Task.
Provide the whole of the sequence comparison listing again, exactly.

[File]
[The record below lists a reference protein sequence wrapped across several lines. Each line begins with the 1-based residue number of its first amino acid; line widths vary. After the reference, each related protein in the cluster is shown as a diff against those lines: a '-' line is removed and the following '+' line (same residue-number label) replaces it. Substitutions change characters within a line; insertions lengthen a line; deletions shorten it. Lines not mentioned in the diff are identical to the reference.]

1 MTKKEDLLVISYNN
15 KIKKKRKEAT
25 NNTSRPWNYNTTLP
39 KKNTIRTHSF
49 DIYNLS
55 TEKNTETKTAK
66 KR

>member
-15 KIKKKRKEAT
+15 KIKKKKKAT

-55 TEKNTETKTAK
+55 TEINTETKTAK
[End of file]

[The record below lists a reference protein sequence wrapped across several lines. Each line begins with the 1-based residue number of its first amino acid; line widths vary. After the reference, each related protein in the cluster is shown as a diff against those lines: a '-' line is removed and the following '+' line (same residue-number label) replaces it. Substitutions change characters within a line; insertions lengthen a line; deletions shorten it. Lines not mentioned in the diff are identical to the reference.]

1 MTKKEDLLVISYNN
15 KIKKKRKEAT
25 NNTSRPWNYNTTLP
39 KKNTIRTHSF
49 DIYNLS
55 TEKNTETKTAK
66 KR

>member
-15 KIKKKRKEAT
+15 KIKKKKKAT

-55 TEKNTETKTAK
+55 TEINTETKTAK